The lead held for a few points before Wake went on a three point run to pull to down one, 22-21, but two costly service errors gave away the set to Tech, winning 25-22. This was the most offensive of any set, with Tech hitting .345 and Wake hitting .343.

Set 4 (2-1 Tech)

The fourth set started bad and stayed bad. Wake took a 5-2 lead via Soares tripping over herself and committing a double touch. A few points later, Wake blocked Tech on three consecutive points, putting the Deacons up 13-8 for their largest lead of any set. They expanded the lead to 16-9, which even with some real momentum shifts by Tech via aces from Pierce and Elizabeth Patterson, Wake continued to get points to hold off Tech long enough, winning 25-21.

Set 5 (2-2)

Tech got the early jump in the fifth powered by a massive Bertolino kill and an Otene block to go up 4-1, prompting a Wake Forest timeout. Bertolino landed back-to-back aces out of the timeout, forcing Wake’s final timeout of the game at 6-1 Tech. Bertolino hit one more ace out of the timeout to make it three in a row. Up 7-1, the game slowed down considerably with multiple replay reviews, but Tech still maintained a six point lead up 11-5. Wake just wouldn’t go away though, going on a three point run that for a moment was four, but a successful Collier challenge changed the score from 11-9 to 12-8. Wake would save two set points down 14-10 before a Mendes kill finished the Deacons off 15-12, winning the match 3-2.


The setting position: This has now been three straight games we’ve mentioned that Bella D’Amico was not playing up to the standard necessary at setter, and it seems like this was the day Collier had seen enough. To go into further detail, the few setting opportunities she had today all looked bad. Otene and Bertolino both had sets that should’ve been right on top of the net, but landed where they started their run up instead, essentially forcing them to hit soft floaters that allowed Wake to get in system. Thankfully, Tech has depth with Heloise Soares and Deren Cukur, and they both played well today. Soares had the majority of the workload, earning 34 assists.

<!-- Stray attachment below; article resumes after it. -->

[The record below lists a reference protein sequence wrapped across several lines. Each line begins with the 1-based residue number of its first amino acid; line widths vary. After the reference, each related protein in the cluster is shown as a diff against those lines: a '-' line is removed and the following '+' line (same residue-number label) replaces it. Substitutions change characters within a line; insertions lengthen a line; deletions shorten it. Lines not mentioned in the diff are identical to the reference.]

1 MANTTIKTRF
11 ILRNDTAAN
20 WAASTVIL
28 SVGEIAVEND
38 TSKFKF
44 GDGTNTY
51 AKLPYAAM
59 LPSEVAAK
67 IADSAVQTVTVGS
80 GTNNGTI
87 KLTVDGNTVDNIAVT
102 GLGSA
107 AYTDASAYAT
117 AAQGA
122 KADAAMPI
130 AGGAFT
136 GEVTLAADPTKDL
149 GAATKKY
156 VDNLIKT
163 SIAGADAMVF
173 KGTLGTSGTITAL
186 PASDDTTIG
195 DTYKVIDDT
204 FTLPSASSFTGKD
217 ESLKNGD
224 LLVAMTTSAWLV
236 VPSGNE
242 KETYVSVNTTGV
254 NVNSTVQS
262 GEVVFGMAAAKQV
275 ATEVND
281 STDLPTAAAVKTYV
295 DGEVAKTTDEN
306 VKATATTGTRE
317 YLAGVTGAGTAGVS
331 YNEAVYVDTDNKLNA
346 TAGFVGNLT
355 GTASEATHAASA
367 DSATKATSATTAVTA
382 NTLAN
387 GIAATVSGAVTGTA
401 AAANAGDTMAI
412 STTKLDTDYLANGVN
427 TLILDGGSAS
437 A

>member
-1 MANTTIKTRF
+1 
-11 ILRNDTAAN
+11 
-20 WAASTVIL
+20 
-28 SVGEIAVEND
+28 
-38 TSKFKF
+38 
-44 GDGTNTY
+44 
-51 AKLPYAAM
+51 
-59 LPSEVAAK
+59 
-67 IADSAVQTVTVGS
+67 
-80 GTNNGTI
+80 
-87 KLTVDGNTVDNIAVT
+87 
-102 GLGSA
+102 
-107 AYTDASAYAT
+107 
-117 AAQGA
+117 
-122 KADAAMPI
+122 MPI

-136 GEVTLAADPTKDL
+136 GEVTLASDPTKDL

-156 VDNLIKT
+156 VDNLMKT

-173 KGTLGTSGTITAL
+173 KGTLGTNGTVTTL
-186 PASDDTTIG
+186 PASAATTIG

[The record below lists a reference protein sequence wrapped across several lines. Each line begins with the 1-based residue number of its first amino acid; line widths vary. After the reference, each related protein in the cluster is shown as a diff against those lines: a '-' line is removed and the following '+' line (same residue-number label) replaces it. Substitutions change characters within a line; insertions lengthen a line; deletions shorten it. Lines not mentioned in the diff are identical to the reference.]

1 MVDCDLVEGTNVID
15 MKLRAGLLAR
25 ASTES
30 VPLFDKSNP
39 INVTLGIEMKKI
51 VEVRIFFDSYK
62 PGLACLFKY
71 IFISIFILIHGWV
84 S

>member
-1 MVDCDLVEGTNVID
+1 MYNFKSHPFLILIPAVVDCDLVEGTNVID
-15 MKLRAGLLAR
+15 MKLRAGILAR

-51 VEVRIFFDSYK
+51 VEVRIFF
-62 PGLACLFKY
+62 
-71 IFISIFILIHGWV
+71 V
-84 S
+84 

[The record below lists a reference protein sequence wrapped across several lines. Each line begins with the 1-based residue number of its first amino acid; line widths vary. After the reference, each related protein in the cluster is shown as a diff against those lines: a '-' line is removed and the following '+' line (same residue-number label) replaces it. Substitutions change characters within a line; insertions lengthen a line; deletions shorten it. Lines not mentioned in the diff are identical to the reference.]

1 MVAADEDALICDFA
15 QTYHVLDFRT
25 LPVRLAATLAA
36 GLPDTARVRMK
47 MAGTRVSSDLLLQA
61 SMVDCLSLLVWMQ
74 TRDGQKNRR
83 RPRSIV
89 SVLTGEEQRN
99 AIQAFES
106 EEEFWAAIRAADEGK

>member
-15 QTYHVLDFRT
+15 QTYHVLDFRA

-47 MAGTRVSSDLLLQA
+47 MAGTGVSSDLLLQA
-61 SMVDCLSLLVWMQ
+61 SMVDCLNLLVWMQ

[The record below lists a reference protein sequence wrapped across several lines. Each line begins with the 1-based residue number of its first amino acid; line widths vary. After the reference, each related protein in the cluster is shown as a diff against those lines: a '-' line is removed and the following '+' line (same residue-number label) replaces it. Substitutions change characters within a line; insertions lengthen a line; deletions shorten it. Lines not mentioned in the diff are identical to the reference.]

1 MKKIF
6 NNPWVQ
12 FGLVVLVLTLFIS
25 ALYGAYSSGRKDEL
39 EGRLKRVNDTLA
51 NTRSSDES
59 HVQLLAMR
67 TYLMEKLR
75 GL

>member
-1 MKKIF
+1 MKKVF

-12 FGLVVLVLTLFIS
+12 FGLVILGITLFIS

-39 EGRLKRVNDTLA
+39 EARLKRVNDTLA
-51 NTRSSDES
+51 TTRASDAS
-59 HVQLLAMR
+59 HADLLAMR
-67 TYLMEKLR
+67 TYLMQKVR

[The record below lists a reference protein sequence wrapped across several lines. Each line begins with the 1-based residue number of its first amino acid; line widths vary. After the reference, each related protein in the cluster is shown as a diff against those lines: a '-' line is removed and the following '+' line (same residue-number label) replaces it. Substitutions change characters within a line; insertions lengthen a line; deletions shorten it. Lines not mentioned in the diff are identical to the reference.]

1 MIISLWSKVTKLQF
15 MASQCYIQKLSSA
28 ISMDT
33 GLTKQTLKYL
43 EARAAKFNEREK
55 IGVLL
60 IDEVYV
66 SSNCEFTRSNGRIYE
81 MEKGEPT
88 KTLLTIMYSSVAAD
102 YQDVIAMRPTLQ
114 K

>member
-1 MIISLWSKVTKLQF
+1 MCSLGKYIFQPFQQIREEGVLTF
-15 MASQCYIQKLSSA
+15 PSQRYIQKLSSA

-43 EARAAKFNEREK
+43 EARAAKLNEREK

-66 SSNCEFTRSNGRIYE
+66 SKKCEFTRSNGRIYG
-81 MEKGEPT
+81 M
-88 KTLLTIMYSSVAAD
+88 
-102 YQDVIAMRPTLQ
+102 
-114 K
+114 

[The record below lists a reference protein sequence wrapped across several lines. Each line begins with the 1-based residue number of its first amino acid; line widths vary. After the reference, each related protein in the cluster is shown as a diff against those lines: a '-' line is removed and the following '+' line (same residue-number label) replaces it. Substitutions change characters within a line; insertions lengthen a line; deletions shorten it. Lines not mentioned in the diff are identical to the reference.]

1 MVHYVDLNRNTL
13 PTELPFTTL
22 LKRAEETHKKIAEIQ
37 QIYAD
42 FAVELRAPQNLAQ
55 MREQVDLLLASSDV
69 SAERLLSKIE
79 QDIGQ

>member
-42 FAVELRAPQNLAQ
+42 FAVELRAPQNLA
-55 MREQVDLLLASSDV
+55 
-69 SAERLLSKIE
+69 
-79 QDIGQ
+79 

Heavy Rotation: Fourteen people played for Tech today. That is as much as you’ll ever see, but Wake Forest was pushing Tech to their limits in every facet of their game. If there’s one thing I could point to that made the difference, it’s that Tech served better, landing 11 aces to Wake’s three, a crucial difference in a match that Tech only scored two more points than Wake.

Perseverance: This was Tech’s first five-set match of the season, and boy was it a long one, clocking in at 3:01. Only during the fourth set did Tech seem to lose any gas, but this is where I think the amount of rotation we saw was helpful. The energy levels were always getting refreshed, and they didn’t skip a beat as people came on and off the court. Thankfully Friday’s game was quick so they had fuel still in the tank for today, but considering Pitt is right around the corner, who they played to five-sets last time Tech went there, I’m a little glad they won one of these games before they play the titans of the sport.

Georgia Tech Volleyball next plays Friday, October 6 at 7:00 p.m. at Pitt.

Jack Purdy is a non-revenue sports writer and co-host of Scions of the Southland for From the Rumble Seat. He previously served as The Technique’s assistant sports editor before graduating Georgia Tech in 2022. Follow Jack on Twitter @JackNicolaus